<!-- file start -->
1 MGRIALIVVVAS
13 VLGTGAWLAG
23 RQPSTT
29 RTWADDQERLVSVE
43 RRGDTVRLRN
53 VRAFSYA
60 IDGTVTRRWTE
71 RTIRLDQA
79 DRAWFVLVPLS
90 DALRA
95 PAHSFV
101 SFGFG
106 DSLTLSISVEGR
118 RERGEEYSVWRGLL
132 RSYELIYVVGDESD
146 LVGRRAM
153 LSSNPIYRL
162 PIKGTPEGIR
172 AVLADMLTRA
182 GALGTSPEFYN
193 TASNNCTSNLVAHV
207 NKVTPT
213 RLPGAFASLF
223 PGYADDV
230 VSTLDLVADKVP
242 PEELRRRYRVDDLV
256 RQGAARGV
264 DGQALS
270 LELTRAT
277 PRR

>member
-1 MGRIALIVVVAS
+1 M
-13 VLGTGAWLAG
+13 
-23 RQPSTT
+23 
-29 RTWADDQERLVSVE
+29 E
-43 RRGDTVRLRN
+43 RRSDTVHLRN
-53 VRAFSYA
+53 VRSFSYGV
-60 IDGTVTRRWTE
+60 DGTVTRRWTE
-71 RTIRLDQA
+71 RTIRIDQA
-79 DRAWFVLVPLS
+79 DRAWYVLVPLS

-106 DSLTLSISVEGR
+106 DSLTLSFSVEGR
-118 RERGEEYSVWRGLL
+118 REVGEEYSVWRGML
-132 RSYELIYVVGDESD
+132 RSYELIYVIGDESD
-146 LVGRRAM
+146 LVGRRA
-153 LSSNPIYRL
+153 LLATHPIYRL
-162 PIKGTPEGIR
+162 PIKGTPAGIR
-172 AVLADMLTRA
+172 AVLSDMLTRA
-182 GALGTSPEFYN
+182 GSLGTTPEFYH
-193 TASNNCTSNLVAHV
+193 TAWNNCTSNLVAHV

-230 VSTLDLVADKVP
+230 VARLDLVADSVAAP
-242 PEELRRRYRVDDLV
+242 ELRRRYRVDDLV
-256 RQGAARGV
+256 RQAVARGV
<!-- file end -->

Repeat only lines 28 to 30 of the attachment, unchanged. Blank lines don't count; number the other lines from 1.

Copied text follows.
264 DGQALS
270 LELTRAT
277 PRR